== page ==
World

Mogadishu residents, fearing the worst, defy call for disarmament

MOGADISHU, Somalia — Four months ago, in the unaccustomed calm that had settled over this lawless city after Islamist militias took over, Ali Mohammed Nuur thought that it finally was safe to sell the AK-47 rifle he'd used to protect his family.

Today, the Islamists are on the run, having been ousted from power a week ago by an Ethiopian force in support of a weak transitional government.

And on Thursday, as the deadline approached for all Mogadishu residents to hand in their weapons, a first test of the transitional government's power, Nuur stood in one of the city's biggest gun bazaars and purchased another AK-47, for about $50.

"I bought a gun to defend my life and family," said Nuur, 33. "The security situation in Mogadishu is fragile, and everyone like me expects fierce fighting."

The brisk business in weapons despite the government's call for disarmament underscores Somalia's shaky new reality.

The leaders of the transitional government are afraid to enter the capital, as are their 10,000 troops. The government's 1,000 police officers are also outside the city.

As Ethiopian and Kenyan forces pursue Islamist holdouts in a dense forest in southern Somalia, U.S. and other Western diplomats are seeking to assemble an African peacekeeping force to ensure order here.

The power vacuum in Mogadishu is due in part to the unexpectedly rapid collapse of the Islamist forces combined with uncertainty over which armed group would move in to take their place.

Washington welcomed the stunning defeat of the Islamists, who'd swept to power seven months earlier with support from Saudi Arabia, Libya, Egypt and Eritrea. U.S. officials had accused them of sheltering at least three al-Qaida operatives and had alleged that they'd taken part in the attacks on two U.S. embassies in East Africa in 1998. The Bush administration publicly defended the military intervention by Christian-led Ethiopia, which considers itself a bulwark against Islamic fundamentalism in the Horn of Africa.

But fears are growing now of a return to the anarchy and clan-based fighting that have plagued Somalia since a 1991 coup. Militiamen loyal to the warlords who fled the Islamist takeover last June have turned up at the same arbitrary checkpoints they once used to terrorize Mogadishu residents. On Thursday, at one warlord's checkpoint north of the city, gunmen fired on an oil tanker truck, wounding three people who'd refused to pay a $40 bribe.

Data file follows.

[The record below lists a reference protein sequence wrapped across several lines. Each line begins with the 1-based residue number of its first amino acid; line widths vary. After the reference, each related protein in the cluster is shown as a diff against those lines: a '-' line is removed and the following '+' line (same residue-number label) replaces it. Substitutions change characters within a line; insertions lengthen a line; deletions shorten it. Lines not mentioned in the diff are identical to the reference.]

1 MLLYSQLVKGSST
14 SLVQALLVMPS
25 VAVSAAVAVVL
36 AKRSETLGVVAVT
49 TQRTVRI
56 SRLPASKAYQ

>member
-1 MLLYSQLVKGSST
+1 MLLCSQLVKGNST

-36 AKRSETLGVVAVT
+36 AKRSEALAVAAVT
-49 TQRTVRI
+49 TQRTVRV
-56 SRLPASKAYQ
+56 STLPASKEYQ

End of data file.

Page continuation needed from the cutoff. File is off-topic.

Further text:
Many moderate Somali Muslims had chafed at the strict Islamic law that the Islamists had imposed but were thankful for a respite from the violence.

"Things are now in completely unfamiliar territory," said Omar Jamal, an expert who runs the Somali Justice and Advocacy Center in Minneapolis. "The government is trying to consolidate its power in the capital, but we know the city is awash with weapons and gangs."

The transitional government, recognized by the United Nations and based in the provincial town of Baidoa since 2004, now has its best chance to control Mogadishu. But its troops and police officers, when they arrive, will be outgunned by the city's militias.

The government's demand that residents surrender their weapons mostly was ignored. As the deadline passed Thursday, only a handful of automatic weapons — two rocket-propelled grenades and two antiaircraft missiles — had been turned in. Government officials said they'd begin to disarm residents forcibly on Saturday.

"It is the government's duty to take all weapons from every corner, from everyone in Mogadishu," Deputy Defense Minister Salad Ali Jelle said.

It was unclear how the government intended to press its campaign. Government officials said Thursday that 3,500 Islamist fighters were hiding in and around Mogadishu. While Ethiopia — Somalia's traditional enemy — is expected to keep as many as 15,000 troops in the country for several more weeks, Ethiopian officials have said they can't afford the deployment much beyond that.

Many Somalis expressed shock at how quickly the Islamist militias melted away under the five-day Ethiopian air and ground assault last week. Despite the military aid they received from abroad, the Islamists' young fighters — many of them teenage members of a militant faction called "Shabaab," or youth — surrendered Mogadishu without firing a shot.

Operating in parallel to the Kenyan forces who've sealed the border to prevent the Islamists from escaping, U.S. naval ships are deployed off the Somali coast to prevent them from escaping to Yemen in small boats.

On Thursday, American officials pledged $16 million in food and other humanitarian aid to Somalia.

U.S. officials also were promoting the establishment of a multinational African peacekeeping force. On Thursday, Jendayi Frazer, the assistant U.S. secretary of state for African affairs, said Uganda had pledged 1,000 to 2,000 troops.

Frazer planned to meet African and European diplomats Friday in Nairobi, Kenya, to discuss the force, which she said she hoped would be in place by the end of this month.

When the Islamists controlled Mogadishu, they staged numerous demonstrations against foreign peacekeepers. But some residents now say they'd support a multinational African force if it meant that Ethiopian troops would withdraw.

Foreign peacekeeping missions have a bleak history in Somalia. In 1993, 18 U.S. servicemen deployed as part of a U.N. humanitarian mission were killed in Mogadishu in a battle portrayed in the book and Hollywood film "Black Hawk Down." Months later, then-President Clinton withdrew all 1,200 U.S. troops from Somalia.

(Bengali reported from the United States. Mahad is a McClatchy special correspondent in Mogadishu.)

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